To understand exactly what needs to improve, you need to know how customers feel about all aspects of your business. Complaints are a great way to capture data on parts of the business that aren’t working so well, or to find trends and common issues, and they also offer a chance to put things right. With more and more customer information to analyse, it can be difficult to capture exactly what kind of data you want (or need) and even more difficult to trawl through it, pull out those golden nuggets and start acting on them.

The best solution would be to capture as much information as possible, and invest in technology to manage and analyse your data, bringing you the insights you need to drive improvement.

How to make it stick

  • If you don’t already do so, start collecting as much complaints data as you possibly can and make sure you learn from it. There might be an issue with a particular product or service, but there could also be an issue with complaints handling workflow or processes which are resulting in a poor customer experience.
  • Present data in easy to view ways. A spreadsheet full of numbers isn’t going to hold attention, but a colour coded dashboard with charts will make data easier to digest, especially for those at executive level or board level who need information quickly to put change into motion.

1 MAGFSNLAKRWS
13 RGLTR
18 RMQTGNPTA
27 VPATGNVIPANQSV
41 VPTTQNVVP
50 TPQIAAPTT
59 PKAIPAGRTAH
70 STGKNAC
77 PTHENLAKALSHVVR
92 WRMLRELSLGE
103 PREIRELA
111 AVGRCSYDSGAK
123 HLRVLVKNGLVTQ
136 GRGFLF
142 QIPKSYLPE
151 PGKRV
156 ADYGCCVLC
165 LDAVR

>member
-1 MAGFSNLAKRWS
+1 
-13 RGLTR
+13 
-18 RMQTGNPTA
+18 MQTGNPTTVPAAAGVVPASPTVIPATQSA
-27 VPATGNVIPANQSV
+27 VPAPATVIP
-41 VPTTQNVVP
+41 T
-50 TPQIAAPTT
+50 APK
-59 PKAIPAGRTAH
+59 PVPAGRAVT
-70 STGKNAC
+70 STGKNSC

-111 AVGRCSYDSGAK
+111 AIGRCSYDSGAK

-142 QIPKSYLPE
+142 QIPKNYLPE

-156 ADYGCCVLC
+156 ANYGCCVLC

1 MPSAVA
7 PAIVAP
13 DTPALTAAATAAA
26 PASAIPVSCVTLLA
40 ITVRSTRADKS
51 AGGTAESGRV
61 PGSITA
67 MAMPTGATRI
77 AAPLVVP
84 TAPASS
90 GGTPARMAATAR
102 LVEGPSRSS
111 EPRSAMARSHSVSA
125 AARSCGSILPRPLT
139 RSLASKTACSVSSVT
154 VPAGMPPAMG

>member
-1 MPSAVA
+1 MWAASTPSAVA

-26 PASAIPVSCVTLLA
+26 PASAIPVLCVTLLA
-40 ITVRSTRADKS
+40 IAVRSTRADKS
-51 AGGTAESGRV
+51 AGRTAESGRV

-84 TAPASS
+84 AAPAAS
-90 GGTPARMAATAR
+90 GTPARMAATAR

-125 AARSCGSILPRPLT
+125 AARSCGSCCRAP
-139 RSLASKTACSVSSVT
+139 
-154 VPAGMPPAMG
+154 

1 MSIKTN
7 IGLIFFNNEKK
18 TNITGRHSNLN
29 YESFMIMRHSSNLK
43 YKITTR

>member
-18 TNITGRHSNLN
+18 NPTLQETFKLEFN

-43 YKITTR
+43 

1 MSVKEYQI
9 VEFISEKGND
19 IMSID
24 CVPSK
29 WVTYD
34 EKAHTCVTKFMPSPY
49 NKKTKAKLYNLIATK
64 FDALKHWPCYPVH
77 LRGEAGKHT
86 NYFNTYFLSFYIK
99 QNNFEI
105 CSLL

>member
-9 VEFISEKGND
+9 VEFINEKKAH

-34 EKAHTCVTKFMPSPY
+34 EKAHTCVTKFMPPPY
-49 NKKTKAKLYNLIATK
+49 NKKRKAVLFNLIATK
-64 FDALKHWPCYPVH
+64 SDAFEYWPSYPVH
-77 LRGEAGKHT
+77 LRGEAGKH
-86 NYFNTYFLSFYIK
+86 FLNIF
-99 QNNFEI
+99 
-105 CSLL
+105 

• Seek out root causes and monitor trends. Being able to drill down and pinpoint the exact cause of a flurry of complaints could prevent the problem happening again in the future, or even prevent an escalation of a current problem.

Will it last until the end of the year?

Starting small but in a meaningful way with your customer experience improvement will certainly make it simpler to keep on track with changes, as well as being easier to see just how much of an impact your actions are having.

One company already well on their way to excellent customer service is RSA, one of the leading worldwide insurance companies, who have seen the value of improving their complaints management. In a recent case study they stated that it was their ambition to become “the market leading insurer when it comes to complaint management.” RSA stuck to their resolution and now have quicker reaction times to complaints thanks to their improvements, which in turn has resulted in improved customer satisfaction.

Back in 2014, Gartner predicted that

“Fewer than half of companies surveyed rate their customer experience as exceptional today, but two-thirds expect it to be so in two years.”

Would you rate your customer experience as exceptional now compared to two years ago? Additionally, in two years’ time, do you want to be the same as now, or better? If so, there is always room for one more resolution.

Duane George

Duane George

Duane George is Director of the Respond (Complaints Management) and CoreTrac (CRM) Product Lines at Aptean, a leading provider of industry-focused mission critical enterprise software solutions. He is a seasoned professional with over 15 years of experience in Enterprise Software, focusing on Operations, including Product Management, Professional Services, and Support across North America, Europe, and Asia. Duane has worked with Aptean for more than 11 years where he helps define the product strategy to help grow its existing customer base as well as win new customers.